Rise in Hate Crimes Looms Behind Church Burnings
Even if the spate of church arsons tapers off, greater national action is needed to curb the rise in hate crimes, experts warn
WASHINGTON — A mosque in Springfield, Ill., set ablaze. Synagogues around the country defaced by swastikas. White soldiers arrested in the alleged race-motivated slayings of two African-Americans in Fayetteville, N.C.
While much of the nation has focused on the burnings of about 40 black churches in the South, experts say the acts are just the most prominent example of a growing trend of race- and religion-motivated violence in America. Many who study the phenomenon believe the problem - including a rise in attacks on people, not just property - is far more widespread than most Americans are aware.
These experts warn that even if an 18-month-long spate of church burnings tapers off, such hate crimes could worsen without nationwide action. The problem, they assert, requires greater attention from political leaders, news media, and educators, more vigorous investigations and prosecutions by law-enforcement agencies, and improved cooperation among the different communities of America's multicultural tapestry.
"There is a growing tolerance for intolerance," says Jess Hordes of the Anti-Defamation League, which monitors anti-Semitic incidents. "We need to do a lot more as a society to come to terms with intolerance."
Howard Ehrlich, research director at Towson State University's Center for the Applied Study of Ethnoviolence, agrees: "People are not aware [of the problem] because there is this massive denial in society. We don't need commissions to collect data. We need commissions that make policy decisions."
But while prejudice is the root of hate crimes, other factors exacerbate the situation, says Milton Kleg, director of the Colorado-based Center for the Study of Ethnic and Racial Violence. Suspects charged in several of the church arsons, for instance, are not white supremacists.
"There is a lot of alienation in this country, a distrust of government, and more and more of the violence that is depicted on television has no bounds," says Professor Kleg. "A society that is well-fed on violence and an attitude of anything goes makes for some violent and destructive folk."
Studies show that while attacks on property are dropping, attacks against people are rising.
"There is a shift in property crimes to personal crimes," says Mr. Ehrlich, who has been studying such violence since 1986. "When we first started looking at it, spraypainting, defacement, graffiti, those outnumbered the personal assaults. Now it is the other way around."
Furthermore, Ehrlich says, physical attacks are becoming more serious. "If you take more or less the same incidents or crimes where prejudice was and was not the main motivation, if violence was employed, the victim of the prejudice-motivated incident is more likely to have been more severely beaten," he explains.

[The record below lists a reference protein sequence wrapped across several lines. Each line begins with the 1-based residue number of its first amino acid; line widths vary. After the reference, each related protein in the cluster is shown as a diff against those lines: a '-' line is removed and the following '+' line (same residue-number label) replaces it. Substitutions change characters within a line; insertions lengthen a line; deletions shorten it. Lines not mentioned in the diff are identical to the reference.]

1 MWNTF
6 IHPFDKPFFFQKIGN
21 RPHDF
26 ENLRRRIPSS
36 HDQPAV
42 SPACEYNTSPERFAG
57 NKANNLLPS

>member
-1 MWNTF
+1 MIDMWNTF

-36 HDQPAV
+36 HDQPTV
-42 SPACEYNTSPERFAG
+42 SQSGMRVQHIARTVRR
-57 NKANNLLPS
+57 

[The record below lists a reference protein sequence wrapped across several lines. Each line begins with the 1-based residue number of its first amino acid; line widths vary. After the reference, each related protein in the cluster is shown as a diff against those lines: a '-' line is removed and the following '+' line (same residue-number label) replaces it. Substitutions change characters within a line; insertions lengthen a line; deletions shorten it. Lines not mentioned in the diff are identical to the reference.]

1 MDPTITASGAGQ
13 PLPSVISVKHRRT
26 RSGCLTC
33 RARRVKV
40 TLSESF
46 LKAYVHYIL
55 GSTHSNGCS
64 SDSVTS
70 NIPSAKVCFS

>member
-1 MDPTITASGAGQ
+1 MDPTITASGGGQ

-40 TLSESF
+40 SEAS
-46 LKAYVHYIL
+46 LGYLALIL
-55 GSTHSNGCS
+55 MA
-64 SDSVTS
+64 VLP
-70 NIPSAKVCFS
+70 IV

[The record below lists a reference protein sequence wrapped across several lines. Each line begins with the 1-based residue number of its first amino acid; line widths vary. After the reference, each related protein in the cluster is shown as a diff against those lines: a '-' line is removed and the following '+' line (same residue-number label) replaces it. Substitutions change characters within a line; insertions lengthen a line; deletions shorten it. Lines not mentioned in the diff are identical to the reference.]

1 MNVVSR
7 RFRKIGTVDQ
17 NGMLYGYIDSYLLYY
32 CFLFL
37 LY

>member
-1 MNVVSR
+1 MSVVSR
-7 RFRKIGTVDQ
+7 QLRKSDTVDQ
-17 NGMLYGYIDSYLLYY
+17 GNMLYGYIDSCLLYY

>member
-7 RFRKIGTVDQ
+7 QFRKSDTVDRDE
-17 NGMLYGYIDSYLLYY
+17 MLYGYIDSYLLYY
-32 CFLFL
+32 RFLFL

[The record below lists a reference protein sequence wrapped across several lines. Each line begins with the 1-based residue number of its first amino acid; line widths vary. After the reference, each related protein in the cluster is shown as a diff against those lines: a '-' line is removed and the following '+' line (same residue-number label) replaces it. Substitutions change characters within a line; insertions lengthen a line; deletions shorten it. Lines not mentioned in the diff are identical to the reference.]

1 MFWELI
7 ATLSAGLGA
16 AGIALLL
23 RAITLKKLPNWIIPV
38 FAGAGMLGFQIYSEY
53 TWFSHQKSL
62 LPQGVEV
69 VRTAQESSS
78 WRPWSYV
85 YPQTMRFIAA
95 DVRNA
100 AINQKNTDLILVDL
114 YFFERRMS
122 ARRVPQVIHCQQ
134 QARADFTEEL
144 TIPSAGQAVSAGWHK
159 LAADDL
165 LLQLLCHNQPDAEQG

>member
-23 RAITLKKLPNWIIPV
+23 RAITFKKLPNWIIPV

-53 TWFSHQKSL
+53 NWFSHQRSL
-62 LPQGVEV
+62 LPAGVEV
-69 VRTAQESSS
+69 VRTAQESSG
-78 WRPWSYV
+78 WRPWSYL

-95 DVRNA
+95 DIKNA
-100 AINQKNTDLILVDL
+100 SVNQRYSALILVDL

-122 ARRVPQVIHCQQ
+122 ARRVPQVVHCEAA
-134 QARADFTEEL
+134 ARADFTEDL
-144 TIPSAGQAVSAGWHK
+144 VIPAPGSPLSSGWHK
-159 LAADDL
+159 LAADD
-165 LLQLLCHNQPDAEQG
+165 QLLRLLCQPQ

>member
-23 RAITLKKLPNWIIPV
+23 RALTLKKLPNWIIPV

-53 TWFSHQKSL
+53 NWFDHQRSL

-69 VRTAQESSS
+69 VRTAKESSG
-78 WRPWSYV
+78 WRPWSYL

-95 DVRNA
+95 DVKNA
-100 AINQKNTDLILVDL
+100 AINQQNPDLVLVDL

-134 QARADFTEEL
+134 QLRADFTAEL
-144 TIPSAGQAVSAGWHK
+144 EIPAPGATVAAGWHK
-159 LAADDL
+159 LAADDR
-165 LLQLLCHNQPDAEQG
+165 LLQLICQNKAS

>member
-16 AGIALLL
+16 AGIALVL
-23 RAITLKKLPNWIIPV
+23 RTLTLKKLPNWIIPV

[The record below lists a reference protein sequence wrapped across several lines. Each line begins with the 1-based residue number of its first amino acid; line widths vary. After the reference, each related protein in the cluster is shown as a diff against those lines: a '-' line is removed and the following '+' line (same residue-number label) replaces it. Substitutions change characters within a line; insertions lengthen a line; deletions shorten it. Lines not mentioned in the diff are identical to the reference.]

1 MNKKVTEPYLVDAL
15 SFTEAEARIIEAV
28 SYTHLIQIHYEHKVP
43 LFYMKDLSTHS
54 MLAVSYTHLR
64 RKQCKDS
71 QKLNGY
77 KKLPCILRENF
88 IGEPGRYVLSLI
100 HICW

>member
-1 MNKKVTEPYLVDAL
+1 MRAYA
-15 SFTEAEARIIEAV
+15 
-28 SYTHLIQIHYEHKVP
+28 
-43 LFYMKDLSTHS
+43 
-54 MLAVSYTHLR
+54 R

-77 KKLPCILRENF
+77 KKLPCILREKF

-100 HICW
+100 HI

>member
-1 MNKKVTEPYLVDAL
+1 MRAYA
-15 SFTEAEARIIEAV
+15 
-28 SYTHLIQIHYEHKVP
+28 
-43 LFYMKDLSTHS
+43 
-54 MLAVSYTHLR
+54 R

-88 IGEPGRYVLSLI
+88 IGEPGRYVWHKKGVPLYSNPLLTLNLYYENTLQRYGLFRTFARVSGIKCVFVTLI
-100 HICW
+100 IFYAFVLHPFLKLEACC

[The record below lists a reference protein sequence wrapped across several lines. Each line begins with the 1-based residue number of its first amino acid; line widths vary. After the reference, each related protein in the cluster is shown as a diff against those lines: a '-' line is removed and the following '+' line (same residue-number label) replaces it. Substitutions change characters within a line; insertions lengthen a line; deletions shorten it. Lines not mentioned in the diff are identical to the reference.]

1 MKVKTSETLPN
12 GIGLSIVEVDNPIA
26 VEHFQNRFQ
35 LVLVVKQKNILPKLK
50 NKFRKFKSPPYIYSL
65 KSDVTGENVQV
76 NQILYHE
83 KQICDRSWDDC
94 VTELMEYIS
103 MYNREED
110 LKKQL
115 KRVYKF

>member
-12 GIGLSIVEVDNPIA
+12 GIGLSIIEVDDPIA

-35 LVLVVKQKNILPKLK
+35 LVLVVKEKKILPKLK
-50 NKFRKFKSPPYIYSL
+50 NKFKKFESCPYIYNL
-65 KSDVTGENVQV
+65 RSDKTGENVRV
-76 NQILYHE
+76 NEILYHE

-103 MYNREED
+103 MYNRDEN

Though incomplete, national hate-crime statistics provide some measure of the problem, most significantly by highlighting that all religious and racial groups are affected.
According to the latest FBI survey of hate crimes, 5,932 incidents involving 7,498 victims were reported in 43 states and the District of Columbia in 1994. Of the total, 60 percent were motivated by racial bias, 18 percent by religious bias, and 12 percent by sexual-orientation bias. The rest were based on ethnic or national background. Of the 6,265 known offenders, more than half were white.
Intimidation was the most frequently reported crime, accounting for 39 percent of the total. It was followed by property damage and vandalism, at 24 percent; simple assault, 18 percent, and aggravated assault, 14 percent. Thirteen people were murdered in hate crimes: four black, one white, three Hispanics, and five homosexuals.
The statistics, however, provide a very limited picture. Only 7,400 law-enforcement agencies - or less than half the 16,000 law-enforcement agencies that regularly provide crime statistics to the bureau - submitted hate-crime data to the FBI. The omissions include data from 14 of the 50 largest US cities.
The proportion of hate crimes prosecuted on the federal level is also relatively low. The FBI receives an average of 8,400 complaints annually. Of the 3,200 that are investigated, some 2,000 are recommended for prosecution and only about 60 actually go to court.
Furthermore, many victims are loath to report hate crimes to authorities. Either they have little confidence that their complaints will be acted on or they are afraid of retaliation.
"Most ethnoviolent incidents are not reported," asserts Ehrlich. He says that in surveys he has conducted, as many as 90 percent of people who confirm being victims of hate crimes did not inform local authorities.
Mohamad Nimer, director of the Washington-based American-Muslim Research Center, blames "the atmosphere of intolerance" on a "lack of national leadership in terms of acknowledging certain types of intolerance, especially when they don't hit a hot political button."
Mr. Nimer points out that there have been some 300 anti-Muslim incidents since the April 19, 1995, federal building bombing in Oklahoma City, which was at first believed by many to have been the work of Islamic terrorists. He says those incidents have persisted because politicians have done little to respond to the widespread bias that led people to blame Muslims for the bombing.
Says Nimer: "There is a general ignorance of Islam and that leads to prejudice. Prejudice and bias thrive on ignorance."